Scientology leader David Miscavige is nowhere to be found as attempts are made to serve the 62-year-old with a child trafficking lawsuit that names him as a defendant, according to public court documents and the Tampa Bay Times.
The court documents show process servers attempted to serve papers to Miscavige 27 different times over the past few months in the Clearwater, Fla. area and in Los Angeles to no avail.
A motion to serve Miscavige by default filed in Florida court on Dec. 13 read, "there is more than enough evidence to demonstrate that [Miscavige] has intentionally concealed his location and erected obstacles to evade personal services of process."
The Church of Scientology's Public Affairs Director Karin Pouw told Fox News Digital Miscavige is "not running from the law." She declined to comment further on the pending lawsuit.
Former Scientology church members, husband and wife, Gawain and Laura Baxter and Valeska Paris filed the lawsuit after claiming they were forced into labor on Scientology boats as children after signing a one billion-year contract in exchange for little or no money. Paris reportedly left the church in 2009 and Gawain and Laura Baxter left in 2012.
In addition to the trafficking allegations, Paris alleges she was the victim of repeated sexual assaults in her youth and that when her mother left Scientology, the then-17-year-old was locked in an engine room for 48 hours as punishment.
Gawain Baxter said his parents put him in a Sea Org nursery when he was two months old, according to the lawsuit. When he turned six, he was also forced to sign the one billion-year contract and sent to live in a Cadet Org dormitory with around 100 other children.
Children over six years old are considered to be, and are frequently told that they are, adults and that they should act and expect to be treated as adults. The lawsuit noted in background that the children must be referred to as "cadets" and not kids.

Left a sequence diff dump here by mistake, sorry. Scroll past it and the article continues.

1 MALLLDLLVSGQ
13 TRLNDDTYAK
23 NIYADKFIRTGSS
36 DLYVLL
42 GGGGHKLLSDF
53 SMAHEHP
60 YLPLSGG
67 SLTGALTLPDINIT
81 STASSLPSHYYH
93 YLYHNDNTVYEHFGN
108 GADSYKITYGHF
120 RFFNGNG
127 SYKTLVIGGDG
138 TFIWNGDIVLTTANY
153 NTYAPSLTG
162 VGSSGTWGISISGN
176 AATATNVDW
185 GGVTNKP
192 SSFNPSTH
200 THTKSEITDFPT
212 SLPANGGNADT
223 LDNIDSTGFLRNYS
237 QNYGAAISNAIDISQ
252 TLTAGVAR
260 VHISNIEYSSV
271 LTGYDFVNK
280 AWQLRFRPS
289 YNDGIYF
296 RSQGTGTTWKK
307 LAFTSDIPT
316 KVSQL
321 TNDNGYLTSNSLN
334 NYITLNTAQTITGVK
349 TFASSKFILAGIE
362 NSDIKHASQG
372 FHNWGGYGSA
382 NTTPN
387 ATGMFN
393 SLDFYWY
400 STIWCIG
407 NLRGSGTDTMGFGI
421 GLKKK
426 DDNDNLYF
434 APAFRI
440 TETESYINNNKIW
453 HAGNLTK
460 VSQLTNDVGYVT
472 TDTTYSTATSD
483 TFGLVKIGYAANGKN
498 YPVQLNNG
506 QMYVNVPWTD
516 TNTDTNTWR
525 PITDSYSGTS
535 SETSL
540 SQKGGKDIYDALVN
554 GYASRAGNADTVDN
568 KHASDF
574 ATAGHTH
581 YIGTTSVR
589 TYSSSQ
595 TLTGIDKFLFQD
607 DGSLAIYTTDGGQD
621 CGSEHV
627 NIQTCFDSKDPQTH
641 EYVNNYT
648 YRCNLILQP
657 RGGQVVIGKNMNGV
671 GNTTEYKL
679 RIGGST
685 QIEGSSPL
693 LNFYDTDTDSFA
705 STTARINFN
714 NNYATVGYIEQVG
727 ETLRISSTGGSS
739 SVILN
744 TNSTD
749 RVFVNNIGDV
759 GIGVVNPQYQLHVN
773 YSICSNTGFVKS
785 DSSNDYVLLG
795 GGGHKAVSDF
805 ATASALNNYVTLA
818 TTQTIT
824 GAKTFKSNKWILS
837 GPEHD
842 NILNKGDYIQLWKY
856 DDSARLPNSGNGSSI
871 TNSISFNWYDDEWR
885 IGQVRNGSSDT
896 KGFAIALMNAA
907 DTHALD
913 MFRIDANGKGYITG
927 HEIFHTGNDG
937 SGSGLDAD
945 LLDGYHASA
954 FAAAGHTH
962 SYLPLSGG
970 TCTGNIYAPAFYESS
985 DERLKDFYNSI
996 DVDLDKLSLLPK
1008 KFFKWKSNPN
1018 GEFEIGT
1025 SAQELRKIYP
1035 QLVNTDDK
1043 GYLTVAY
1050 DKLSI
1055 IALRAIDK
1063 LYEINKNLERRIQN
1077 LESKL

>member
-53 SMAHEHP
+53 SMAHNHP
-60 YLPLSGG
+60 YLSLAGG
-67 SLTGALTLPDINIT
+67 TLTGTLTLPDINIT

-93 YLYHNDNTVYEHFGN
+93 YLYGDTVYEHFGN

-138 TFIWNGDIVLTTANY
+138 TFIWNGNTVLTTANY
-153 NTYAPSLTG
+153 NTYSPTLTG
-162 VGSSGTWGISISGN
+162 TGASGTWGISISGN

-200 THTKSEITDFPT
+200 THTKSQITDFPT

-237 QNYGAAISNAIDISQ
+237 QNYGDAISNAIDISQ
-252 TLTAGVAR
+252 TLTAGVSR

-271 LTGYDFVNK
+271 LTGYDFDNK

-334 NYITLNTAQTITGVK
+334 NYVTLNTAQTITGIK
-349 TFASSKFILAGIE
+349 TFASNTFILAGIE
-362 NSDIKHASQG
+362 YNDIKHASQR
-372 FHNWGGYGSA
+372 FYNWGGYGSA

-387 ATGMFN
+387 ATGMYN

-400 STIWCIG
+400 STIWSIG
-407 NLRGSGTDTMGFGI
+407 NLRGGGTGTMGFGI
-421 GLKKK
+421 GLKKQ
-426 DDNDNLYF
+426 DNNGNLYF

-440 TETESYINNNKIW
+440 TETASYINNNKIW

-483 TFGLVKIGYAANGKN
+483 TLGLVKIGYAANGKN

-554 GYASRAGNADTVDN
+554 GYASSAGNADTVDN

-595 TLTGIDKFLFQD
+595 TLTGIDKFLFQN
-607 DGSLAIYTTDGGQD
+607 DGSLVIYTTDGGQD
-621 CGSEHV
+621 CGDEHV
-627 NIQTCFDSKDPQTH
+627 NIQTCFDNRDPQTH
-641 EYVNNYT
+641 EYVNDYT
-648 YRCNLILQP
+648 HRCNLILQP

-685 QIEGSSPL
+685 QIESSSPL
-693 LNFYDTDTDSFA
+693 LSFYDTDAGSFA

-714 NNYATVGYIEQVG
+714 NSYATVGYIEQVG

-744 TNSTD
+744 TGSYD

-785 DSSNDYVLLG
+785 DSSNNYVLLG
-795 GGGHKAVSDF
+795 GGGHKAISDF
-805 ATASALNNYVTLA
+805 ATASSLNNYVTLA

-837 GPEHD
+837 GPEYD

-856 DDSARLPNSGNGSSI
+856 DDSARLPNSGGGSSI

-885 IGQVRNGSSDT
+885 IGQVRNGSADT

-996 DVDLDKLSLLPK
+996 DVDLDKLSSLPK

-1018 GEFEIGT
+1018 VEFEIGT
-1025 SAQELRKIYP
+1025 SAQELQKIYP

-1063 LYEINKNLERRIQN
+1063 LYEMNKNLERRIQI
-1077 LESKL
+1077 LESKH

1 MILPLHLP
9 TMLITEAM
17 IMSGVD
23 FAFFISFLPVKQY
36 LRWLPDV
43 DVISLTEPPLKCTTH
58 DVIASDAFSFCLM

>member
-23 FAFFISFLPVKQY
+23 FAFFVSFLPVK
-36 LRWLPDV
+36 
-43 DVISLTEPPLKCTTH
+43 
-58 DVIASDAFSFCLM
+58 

Miscavige's last known address is the church's international building in L.A., but similar to other members of Scientology's extremist wing, the Sea Org, he does not have a publicly recorded address. When lawyers showed up to Scientology properties in search of the leader, security guards denied entry to the properties and reportedly said they were not aware of his location.
The plaintiffs in the lawsuit have also hired a private investigator to help reach Miscavige, according to
Court filings related to the recent lawsuit list his home as a Scientology property in a gated community known as the Hacienda Gardens in Clearwater. The 120-unit apartment complex hosts Scientology staff and was purchased by the organization in 2001, the Tampa Bay Times reported.
During the motion filed earlier in December, one of the plaintiff's attorneys, Neil Glazer, said, "Miscavige cannot be permitted to continue his gamesmanship." He is due in court on Jan. 20, 2023, but that meeting is pending unless he is served with the papers.
Court documents related to the suit stated lawyers have tried to locate him through two traffic tickets he received in the 1990s, but both of those citations list the Scientology Los Angeles center as his home.
Miscavige's lawyers told the newspaper he is merely the target of a legal strategy due to his status within Scientology. They added that he does not live in Florida, which is why they can't serve him there.
US Magistrate Judge Julie Sneed served a summons to Miscavige on behalf of the plaintiffs. Ten copies of the summons were sent to various Scientology properties in Florida and California in efforts to reach Miscavige.
All were sent back as undelivered since nobody would sign for them, court documents showed.
Miscavige is one of five defendants named in the lawsuit. The remaining four are operating entities of the Church of Scientology.
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